Larson Howie: - How will IR35 affect energy sector contractors?

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IR35 has already affected many contractors in the public sector and is set to affect a whole lot more when it hits the private sector in April 2020. HSBC has already announced that it plans to stop engaging limited company contractors from September 2019 and with blanket determinations rife across the BBC, NHS and Network Rail, it looks like the concerns of the contracting community have – temporarily, at least – been validated.

However, IR35 may affect certain industries within the self-employment sphere more than others. We’ve already looked at how accountancy firms may be impacted. How will the energy sector, another industry that heavily relies on a contractor workforce, fair in the face of the off-payroll rules?

How will IR35 change energy sector contracting?

Earlier this week, Deborah May of Energy Voice reflected on the legislative changes, as confirmed in the Autumn Budget last year, would bring to the energy sector.

She writes:

‘Until relatively recently, the use of PSCs within the oil and gas industry was an exceptionally common and accepted structure. Many projects were being delivered with workforces that comprised of both staff and individuals contracting through PSCs.’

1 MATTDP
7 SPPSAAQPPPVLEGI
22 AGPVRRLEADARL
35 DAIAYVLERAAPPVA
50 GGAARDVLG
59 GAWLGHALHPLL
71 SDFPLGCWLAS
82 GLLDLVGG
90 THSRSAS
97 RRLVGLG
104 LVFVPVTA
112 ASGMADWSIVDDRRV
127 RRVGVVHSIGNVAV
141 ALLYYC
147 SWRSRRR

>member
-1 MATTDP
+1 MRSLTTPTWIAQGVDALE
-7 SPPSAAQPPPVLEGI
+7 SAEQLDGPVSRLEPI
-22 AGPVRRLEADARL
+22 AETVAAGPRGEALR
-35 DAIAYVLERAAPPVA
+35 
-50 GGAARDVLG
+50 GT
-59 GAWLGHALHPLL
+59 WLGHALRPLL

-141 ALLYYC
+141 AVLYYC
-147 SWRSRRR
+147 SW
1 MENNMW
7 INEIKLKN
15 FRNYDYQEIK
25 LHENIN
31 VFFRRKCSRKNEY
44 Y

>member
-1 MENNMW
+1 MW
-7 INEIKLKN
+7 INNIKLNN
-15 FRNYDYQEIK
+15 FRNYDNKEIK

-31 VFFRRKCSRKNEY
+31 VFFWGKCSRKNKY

‘The use of PSCs in the UK oil and gas industry suited both the individual contractor and the end user business, with the structure providing flexibility for both in terms of contract duration, which is particularly useful for project-based work. In addition, businesses that engaged with PSCs were able to contract with certainty on costs – usually via an agreed fixed day rate – and the PSC bore the liability for determining and paying any PAYE (“Pay As You Earn”) or NIC (“National Insurance Contributions”) obligations under the IR35 legislation.’

This arrangement will soon come to an end because of IR35. The off-payroll rules will certainly change the way business is done within the oil and gas industry in particular, and could have an impact on flexibility, skills availability and cost to end users.

What can energy sector contractors do to avoid being caught by IR35?

While the energy industry has undeniably seen many a PSC and agency contract ended over recent years thanks to IR35 – either through straight up termination or an offer of permanent employment – there seems to be a rise in hiring activity again. This directly equates to a rise in the use of PSCs too.